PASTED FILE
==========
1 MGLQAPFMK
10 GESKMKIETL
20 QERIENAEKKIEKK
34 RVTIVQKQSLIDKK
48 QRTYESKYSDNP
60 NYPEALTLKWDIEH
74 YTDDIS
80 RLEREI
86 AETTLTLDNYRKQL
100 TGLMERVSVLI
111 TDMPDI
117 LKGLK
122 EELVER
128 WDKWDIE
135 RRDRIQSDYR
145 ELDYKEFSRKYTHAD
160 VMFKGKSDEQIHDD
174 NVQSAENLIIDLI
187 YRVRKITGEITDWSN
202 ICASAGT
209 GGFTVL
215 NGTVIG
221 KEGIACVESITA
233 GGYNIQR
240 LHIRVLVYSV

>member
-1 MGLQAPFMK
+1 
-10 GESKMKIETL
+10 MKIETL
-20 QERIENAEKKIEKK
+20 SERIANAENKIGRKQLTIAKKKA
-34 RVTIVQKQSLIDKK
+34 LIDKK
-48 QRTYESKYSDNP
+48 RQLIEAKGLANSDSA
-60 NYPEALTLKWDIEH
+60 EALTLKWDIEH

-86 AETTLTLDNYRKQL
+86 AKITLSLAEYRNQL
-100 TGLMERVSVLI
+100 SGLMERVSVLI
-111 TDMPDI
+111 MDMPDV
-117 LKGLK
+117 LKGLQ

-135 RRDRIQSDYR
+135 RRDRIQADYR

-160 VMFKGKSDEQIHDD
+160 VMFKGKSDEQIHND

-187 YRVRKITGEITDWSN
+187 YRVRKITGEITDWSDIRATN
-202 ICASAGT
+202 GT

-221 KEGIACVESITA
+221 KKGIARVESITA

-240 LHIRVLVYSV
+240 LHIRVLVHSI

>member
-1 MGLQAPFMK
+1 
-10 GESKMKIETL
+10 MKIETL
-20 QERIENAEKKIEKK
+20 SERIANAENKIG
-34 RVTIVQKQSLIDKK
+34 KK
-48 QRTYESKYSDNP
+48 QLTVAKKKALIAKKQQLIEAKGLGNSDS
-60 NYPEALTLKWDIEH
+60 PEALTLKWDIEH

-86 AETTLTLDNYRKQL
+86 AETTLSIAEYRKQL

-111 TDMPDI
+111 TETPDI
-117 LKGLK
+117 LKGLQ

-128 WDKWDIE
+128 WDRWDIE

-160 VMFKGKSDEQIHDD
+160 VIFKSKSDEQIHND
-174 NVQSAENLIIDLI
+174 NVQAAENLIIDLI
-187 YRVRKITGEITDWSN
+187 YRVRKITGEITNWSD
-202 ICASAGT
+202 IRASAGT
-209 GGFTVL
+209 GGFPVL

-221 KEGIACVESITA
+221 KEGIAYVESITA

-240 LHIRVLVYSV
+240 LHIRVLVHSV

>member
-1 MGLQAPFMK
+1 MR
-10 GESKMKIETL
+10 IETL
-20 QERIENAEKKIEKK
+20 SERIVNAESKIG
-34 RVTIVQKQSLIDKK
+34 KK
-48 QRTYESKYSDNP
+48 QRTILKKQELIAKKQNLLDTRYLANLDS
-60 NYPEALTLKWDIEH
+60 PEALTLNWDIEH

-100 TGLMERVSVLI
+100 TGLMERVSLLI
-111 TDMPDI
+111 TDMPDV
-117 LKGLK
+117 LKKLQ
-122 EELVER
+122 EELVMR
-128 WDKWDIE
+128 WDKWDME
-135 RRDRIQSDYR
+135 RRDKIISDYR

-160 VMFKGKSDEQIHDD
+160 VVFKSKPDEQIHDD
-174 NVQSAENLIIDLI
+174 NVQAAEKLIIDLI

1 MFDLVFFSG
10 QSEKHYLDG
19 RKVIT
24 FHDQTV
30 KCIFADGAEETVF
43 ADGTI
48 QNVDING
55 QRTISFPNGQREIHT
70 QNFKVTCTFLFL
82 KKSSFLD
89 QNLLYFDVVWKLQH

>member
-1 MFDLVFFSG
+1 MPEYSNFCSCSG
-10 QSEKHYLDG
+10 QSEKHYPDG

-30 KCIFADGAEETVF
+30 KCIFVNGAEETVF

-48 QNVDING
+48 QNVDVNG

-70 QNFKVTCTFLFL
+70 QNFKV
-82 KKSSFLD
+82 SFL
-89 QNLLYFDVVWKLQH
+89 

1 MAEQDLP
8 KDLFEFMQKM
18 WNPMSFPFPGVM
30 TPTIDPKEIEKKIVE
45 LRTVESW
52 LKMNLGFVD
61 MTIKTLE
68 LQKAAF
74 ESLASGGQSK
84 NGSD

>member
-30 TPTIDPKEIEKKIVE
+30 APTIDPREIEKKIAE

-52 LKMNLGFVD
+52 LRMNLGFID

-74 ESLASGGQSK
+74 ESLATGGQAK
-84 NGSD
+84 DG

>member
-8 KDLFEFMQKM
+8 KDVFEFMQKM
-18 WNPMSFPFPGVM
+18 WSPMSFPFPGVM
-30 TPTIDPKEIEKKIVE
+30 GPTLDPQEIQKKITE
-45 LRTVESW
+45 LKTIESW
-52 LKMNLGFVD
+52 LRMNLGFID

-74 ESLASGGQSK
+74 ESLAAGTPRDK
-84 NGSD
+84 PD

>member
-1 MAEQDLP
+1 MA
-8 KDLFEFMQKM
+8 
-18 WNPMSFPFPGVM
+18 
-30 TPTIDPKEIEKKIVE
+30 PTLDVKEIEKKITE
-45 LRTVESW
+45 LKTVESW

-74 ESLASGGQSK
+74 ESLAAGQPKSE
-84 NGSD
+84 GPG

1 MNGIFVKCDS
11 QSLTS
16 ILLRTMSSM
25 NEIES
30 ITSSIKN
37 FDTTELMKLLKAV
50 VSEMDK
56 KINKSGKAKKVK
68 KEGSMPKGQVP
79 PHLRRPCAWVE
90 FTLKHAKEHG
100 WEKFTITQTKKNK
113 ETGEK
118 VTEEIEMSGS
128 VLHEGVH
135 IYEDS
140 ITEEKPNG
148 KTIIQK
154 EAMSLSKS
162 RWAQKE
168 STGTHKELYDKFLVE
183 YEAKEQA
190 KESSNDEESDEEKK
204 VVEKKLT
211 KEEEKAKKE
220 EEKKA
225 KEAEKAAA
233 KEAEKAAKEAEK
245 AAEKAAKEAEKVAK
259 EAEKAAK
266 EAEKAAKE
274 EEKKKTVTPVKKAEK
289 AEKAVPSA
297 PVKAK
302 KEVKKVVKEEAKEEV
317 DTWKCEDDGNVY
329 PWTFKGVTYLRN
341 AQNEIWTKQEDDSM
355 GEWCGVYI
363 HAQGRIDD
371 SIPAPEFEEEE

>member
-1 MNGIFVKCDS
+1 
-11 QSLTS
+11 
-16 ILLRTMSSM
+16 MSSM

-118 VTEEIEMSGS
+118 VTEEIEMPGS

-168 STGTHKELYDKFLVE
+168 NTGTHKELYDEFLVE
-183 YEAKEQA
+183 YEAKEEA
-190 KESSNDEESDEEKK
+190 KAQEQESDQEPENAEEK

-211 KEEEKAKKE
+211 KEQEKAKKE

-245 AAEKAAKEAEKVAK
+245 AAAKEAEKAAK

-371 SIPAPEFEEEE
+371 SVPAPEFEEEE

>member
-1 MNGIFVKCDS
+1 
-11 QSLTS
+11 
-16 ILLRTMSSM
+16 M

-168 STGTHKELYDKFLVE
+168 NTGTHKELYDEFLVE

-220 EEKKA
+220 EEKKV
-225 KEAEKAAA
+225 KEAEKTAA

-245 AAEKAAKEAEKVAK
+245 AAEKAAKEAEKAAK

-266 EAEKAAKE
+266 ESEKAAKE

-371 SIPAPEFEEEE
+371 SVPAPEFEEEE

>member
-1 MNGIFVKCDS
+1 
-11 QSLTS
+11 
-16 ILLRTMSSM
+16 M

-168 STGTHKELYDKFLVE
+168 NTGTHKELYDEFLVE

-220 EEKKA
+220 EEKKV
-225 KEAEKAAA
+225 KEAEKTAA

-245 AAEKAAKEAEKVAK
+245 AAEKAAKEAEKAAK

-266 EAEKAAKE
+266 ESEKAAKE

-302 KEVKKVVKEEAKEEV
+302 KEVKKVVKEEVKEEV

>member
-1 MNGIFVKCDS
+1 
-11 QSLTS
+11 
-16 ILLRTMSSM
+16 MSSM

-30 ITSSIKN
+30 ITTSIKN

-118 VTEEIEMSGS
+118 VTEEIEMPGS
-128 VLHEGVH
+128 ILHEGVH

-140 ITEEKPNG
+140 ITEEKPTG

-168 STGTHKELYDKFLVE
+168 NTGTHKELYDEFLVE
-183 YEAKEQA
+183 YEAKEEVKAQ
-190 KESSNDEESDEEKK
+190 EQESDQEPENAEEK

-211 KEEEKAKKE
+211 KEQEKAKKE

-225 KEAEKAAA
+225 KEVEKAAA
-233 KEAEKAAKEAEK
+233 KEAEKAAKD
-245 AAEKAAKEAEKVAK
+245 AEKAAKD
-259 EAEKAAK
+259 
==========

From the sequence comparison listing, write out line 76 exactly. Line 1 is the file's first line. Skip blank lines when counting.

-117 LKGLK